I have made blades for Roubo frame saws* for over a year, and to my mild surprise, they have proven to be a popular item. A surprise, but a pleasant one to be sure, as it is heartening to know there are others who share an interest in this aspect of the craft.
I have ripped many feet of wood with handsaws, and my Roubo frame saw puts them all to shame. It will not make resawing an easy task, but does make it much less daunting. To make it easier for others to make their own Roubo frame saws, I now sell a hardware kit to complement my blades. This hardware kit is robust, easy to work with, and fairly faithful to Roubo’s illustration.
Several weeks ago, I took my 48″ Roubo frame saw to the Lie-Nielsen Open House, where it sat next to my bench for passersby to see and try. Those seeing it for the first time in real life were inevitably struck by its imposing size and distinctive style. Many stopped to ask questions about it, and more than a few ventured a test cut or two. Judging from the smiles on the faces of those who tried it, the experience was not an altogether unpleasant one.
The Roubo frame saw hardware is available as part of a complete kit that includes a blade ($113-$182, depending on blade selected, until September 1, $119-$188 afterwards), or as a hardware only kit ($57 until September 1, $63 afterwards). Except for wood, the complete kit includes everything needed to build the Roubo frame saw; you will need to supply both the wood and the blade for the hardware only kit.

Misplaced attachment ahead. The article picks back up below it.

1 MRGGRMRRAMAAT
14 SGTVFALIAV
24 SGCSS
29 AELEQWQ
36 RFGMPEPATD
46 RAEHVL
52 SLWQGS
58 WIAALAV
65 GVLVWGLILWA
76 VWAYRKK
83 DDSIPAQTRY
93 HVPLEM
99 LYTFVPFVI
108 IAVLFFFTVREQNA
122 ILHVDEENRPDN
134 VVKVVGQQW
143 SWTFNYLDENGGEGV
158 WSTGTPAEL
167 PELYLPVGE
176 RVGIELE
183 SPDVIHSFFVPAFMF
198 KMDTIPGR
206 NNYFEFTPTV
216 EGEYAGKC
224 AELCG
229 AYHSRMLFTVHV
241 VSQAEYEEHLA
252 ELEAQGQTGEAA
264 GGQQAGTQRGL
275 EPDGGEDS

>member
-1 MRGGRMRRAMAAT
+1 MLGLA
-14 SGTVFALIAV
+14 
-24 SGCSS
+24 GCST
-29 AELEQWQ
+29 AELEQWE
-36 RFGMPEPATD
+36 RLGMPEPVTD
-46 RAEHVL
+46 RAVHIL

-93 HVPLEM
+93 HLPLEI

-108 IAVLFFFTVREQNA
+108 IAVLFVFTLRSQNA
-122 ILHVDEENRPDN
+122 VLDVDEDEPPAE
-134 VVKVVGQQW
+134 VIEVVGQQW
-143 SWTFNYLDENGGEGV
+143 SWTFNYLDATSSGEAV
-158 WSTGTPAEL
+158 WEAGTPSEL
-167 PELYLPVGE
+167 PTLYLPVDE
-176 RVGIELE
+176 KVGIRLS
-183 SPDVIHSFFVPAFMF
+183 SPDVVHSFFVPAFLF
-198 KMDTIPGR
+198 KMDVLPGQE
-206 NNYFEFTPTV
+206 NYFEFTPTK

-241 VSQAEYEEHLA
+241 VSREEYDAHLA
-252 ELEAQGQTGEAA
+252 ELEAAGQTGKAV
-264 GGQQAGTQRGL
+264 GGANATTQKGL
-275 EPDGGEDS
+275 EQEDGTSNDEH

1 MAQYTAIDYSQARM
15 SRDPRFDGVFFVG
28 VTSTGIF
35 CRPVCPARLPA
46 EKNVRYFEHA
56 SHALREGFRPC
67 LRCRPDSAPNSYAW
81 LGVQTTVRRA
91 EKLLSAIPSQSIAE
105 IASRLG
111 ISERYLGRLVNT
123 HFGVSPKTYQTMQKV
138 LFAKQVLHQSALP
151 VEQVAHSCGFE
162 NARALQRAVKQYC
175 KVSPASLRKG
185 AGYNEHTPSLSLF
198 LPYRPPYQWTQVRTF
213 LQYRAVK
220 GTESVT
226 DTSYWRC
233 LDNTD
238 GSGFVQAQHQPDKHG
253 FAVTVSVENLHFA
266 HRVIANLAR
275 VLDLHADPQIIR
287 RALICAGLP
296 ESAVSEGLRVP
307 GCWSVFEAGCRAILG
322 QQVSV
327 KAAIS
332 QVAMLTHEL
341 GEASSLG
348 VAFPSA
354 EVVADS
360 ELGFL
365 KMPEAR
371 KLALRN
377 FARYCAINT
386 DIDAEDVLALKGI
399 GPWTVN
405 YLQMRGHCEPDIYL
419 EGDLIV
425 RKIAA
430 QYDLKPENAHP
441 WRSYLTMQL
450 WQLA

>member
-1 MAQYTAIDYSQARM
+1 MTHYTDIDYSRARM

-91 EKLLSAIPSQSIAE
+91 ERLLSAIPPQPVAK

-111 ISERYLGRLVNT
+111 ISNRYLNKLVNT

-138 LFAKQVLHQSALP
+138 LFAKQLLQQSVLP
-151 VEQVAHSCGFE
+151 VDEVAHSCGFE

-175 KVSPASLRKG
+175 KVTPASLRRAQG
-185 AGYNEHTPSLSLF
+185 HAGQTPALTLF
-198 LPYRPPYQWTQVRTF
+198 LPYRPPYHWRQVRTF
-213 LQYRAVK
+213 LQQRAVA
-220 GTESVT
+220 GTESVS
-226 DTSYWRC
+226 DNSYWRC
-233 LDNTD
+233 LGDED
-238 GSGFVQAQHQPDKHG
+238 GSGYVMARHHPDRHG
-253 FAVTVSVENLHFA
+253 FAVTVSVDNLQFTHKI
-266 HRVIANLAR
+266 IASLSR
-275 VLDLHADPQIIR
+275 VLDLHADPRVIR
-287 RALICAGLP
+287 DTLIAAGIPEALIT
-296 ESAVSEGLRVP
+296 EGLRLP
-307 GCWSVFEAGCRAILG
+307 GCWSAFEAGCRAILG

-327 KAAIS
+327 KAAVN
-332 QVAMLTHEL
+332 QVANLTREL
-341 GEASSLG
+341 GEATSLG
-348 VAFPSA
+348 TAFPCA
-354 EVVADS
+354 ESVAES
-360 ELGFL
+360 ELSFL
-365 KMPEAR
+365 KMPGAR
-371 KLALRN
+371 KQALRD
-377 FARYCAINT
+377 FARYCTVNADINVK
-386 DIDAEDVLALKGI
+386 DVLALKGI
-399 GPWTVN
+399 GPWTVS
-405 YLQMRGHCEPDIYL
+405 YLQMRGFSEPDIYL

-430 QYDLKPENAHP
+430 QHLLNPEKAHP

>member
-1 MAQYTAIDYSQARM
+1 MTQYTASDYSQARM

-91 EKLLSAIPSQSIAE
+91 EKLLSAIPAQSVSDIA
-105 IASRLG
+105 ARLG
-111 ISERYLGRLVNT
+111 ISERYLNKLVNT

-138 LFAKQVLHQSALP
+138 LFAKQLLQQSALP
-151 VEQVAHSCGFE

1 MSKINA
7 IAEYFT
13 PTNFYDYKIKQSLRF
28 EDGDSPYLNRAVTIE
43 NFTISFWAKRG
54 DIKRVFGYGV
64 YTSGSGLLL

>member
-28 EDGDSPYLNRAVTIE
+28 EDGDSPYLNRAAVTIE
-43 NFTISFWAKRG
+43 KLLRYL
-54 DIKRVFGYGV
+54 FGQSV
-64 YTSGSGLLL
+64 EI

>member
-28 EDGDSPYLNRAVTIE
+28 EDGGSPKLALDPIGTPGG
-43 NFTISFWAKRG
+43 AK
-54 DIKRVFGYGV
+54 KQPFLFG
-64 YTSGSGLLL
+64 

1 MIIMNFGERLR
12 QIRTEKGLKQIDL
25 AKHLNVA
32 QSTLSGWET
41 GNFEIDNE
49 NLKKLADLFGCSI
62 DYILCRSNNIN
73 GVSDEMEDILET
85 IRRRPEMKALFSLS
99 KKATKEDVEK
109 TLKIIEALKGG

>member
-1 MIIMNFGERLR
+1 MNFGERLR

Building the wood frame is an easy woodworking project that provides ample opportunity for customization and embellishment. For those who want a starting point in making this saw, a scaled pattern of the arms is available.
*The blades I make are slightly different from those described by Roubo:
The blade of the saw, as I just said, is 4 thumbs [inches] size at least, tapering barely toward the back [away from the teeth]. We do not put a set on these sorts of saws, because that would eat up the wood excessively with an unnecessarily wide kerf, and one takes great care that the teeth be perfectly straight on the horizontal, and that their teeth be also perfectly equal in height, so that they grab all equally, and that they do not chatter… (To Make as Perfectly as Possible: Roubo on Marquetry, as translated in the Lost Art Press edition)
The saw described by Roubo was used to cut veneer. Because veneer is thin, little clearance in the kerf is needed (the veneer flexes easily, so there is little friction and no danger of the blade being pinched in the kerf). The taper in the blade would have provided ample clearance.
Most of the blades I sell are used more for resawing large boards into smaller planks. Because of this, there is significant friction and the possibility of the kerf closing in on the blade. To counter this, I add set to the blades.
Even with the set, it can be used to cut veneer. You will lose a little bit more to the kerf, and the surface finish will not be as smooth, but it is very doable.